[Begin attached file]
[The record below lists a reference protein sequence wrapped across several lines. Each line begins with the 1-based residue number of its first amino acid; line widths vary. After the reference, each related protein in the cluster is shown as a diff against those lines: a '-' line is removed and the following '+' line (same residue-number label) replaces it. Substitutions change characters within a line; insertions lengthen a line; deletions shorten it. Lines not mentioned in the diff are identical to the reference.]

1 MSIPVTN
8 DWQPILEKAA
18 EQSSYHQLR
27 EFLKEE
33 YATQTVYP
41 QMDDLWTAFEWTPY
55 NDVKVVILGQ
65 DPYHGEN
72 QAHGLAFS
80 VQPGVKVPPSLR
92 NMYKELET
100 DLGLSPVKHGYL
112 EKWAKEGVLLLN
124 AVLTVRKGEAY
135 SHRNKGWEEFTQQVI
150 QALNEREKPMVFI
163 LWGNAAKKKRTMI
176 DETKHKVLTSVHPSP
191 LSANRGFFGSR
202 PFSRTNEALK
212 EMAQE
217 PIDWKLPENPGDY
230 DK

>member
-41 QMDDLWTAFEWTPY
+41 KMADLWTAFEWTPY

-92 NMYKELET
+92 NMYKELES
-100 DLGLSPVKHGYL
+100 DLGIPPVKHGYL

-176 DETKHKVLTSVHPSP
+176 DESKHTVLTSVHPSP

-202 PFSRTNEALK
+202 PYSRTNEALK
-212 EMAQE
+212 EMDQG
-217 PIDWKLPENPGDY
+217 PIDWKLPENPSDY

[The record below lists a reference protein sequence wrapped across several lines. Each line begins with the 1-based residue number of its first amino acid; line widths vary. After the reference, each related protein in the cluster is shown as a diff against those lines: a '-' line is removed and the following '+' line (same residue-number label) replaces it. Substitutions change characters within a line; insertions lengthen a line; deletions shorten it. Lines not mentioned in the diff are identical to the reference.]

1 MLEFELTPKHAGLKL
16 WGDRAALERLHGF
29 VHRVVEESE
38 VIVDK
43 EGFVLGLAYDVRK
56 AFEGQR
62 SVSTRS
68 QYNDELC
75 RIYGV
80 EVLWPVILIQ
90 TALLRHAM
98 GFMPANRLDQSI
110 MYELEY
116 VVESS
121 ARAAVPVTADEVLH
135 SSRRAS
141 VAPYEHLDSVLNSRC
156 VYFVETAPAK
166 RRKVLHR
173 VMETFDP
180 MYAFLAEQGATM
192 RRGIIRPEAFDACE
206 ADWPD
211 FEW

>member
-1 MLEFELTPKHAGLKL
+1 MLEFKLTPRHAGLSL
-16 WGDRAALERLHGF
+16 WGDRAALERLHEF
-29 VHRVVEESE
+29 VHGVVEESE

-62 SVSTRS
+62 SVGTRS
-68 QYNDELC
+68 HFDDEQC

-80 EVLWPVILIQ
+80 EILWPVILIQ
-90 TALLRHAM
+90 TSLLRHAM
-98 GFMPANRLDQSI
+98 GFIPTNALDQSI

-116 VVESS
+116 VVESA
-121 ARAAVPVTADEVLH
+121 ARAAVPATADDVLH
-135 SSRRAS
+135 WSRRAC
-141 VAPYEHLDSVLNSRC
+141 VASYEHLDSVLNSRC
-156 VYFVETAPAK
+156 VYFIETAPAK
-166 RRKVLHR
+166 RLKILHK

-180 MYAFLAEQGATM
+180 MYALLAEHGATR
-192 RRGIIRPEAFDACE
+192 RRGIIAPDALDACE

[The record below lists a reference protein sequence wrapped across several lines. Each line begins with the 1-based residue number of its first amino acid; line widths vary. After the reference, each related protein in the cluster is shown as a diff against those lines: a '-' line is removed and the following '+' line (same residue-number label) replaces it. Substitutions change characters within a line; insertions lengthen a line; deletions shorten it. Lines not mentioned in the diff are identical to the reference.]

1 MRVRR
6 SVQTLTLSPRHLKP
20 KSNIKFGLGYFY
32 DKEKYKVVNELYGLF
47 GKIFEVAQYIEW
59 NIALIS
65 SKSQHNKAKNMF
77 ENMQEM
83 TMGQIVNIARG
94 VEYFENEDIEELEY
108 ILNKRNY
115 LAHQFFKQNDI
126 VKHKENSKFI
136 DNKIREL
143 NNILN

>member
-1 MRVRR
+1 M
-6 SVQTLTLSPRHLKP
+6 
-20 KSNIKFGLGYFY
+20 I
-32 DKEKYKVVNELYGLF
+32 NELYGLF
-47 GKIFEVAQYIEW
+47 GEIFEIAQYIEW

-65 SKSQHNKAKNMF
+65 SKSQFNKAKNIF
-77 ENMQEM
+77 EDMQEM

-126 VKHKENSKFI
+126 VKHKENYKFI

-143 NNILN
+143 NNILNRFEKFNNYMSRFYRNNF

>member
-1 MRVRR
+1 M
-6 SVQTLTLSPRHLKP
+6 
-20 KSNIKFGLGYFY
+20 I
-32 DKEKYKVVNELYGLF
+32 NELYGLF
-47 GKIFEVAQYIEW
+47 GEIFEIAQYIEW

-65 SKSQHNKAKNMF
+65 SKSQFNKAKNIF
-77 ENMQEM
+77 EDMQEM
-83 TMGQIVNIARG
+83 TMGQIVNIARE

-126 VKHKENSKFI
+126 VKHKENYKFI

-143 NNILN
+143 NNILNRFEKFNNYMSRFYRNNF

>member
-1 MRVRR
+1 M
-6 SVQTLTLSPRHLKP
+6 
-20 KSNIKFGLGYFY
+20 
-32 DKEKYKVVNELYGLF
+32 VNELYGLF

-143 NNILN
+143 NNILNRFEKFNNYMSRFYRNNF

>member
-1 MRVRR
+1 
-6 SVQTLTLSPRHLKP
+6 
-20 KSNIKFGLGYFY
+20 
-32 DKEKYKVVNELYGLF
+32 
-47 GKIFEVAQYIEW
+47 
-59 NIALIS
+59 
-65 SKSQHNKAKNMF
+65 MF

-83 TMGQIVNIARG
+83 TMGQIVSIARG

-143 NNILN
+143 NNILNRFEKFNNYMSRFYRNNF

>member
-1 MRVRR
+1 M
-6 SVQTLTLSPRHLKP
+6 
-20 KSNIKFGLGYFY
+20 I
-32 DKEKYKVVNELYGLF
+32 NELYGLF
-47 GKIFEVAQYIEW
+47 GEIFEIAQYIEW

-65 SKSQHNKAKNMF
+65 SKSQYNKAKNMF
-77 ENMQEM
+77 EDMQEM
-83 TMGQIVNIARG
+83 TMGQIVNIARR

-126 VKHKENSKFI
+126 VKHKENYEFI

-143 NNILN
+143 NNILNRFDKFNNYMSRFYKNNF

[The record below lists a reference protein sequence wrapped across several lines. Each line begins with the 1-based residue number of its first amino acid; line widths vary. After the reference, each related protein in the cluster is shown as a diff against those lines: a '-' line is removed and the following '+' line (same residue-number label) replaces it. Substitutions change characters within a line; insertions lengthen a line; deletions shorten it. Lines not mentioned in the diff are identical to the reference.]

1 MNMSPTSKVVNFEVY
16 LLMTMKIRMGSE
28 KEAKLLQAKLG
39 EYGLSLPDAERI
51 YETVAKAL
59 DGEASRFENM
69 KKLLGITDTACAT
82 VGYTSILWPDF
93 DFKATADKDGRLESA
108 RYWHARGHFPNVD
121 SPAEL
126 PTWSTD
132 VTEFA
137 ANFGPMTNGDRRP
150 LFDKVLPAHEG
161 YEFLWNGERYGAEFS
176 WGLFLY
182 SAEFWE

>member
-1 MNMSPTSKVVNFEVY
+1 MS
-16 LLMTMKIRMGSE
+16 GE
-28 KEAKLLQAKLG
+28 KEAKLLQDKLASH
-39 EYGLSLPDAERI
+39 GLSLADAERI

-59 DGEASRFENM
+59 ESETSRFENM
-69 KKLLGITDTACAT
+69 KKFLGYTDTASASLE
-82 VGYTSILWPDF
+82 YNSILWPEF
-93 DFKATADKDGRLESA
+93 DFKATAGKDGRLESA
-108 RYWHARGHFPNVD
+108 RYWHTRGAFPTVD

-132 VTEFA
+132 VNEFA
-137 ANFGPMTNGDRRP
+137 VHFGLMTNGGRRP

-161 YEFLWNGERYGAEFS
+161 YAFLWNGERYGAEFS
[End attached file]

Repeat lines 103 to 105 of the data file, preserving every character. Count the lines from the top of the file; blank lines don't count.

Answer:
47 GKIFEVAQYIEW
59 NIALIS
65 SKSQHNKAKNMF